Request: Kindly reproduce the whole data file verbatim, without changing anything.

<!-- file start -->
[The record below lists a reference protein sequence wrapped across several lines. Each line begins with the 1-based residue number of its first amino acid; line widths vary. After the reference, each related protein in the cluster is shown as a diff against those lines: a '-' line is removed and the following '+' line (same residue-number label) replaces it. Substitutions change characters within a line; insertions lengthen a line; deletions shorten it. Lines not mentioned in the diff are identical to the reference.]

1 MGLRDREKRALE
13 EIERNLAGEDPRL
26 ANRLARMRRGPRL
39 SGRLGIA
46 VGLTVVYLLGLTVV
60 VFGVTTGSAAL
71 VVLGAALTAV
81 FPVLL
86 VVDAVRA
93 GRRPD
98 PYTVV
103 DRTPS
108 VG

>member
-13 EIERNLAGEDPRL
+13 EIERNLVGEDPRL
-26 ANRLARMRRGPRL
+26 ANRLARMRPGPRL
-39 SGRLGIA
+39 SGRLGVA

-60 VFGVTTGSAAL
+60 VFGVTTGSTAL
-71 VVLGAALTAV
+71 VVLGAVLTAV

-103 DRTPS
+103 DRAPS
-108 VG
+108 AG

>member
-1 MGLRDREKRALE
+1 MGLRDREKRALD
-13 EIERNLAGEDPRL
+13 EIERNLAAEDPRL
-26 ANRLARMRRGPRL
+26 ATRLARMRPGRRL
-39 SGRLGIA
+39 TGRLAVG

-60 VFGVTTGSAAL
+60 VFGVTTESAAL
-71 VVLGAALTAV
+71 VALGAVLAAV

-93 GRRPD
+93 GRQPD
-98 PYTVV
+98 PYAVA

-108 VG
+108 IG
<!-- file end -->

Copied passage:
[The record below lists a reference protein sequence wrapped across several lines. Each line begins with the 1-based residue number of its first amino acid; line widths vary. After the reference, each related protein in the cluster is shown as a diff against those lines: a '-' line is removed and the following '+' line (same residue-number label) replaces it. Substitutions change characters within a line; insertions lengthen a line; deletions shorten it. Lines not mentioned in the diff are identical to the reference.]

1 MGLRDREKRALE
13 EIERNLAGEDPRL
26 ANRLARMRRGPRL
39 SGRLGIA
46 VGLTVVYLLGLTVV
60 VFGVTTGSAAL
71 VVLGAALTAV
81 FPVLL
86 VVDAVRA
93 GRRPD
98 PYTVV
103 DRTPS
108 VG

>member
-13 EIERNLAGEDPRL
+13 EIERNLVGEDPRL
-26 ANRLARMRRGPRL
+26 ANRLARMRPGPRL
-39 SGRLGIA
+39 SGRLGVA

-60 VFGVTTGSAAL
+60 VFGVTTGSTAL
-71 VVLGAALTAV
+71 VVLGAVLTAV

-103 DRTPS
+103 DRAPS
-108 VG
+108 AG

>member
-1 MGLRDREKRALE
+1 MGLRDREKRALD
-13 EIERNLAGEDPRL
+13 EIERNLAAEDPRL
-26 ANRLARMRRGPRL
+26 ATRLARMRPGRRL
-39 SGRLGIA
+39 TGRLAVG

-60 VFGVTTGSAAL
+60 VFGVTTESAAL
-71 VVLGAALTAV
+71 VALGAVLAAV

-93 GRRPD
+93 GRQPD
-98 PYTVV
+98 PYAVA

-108 VG
+108 IG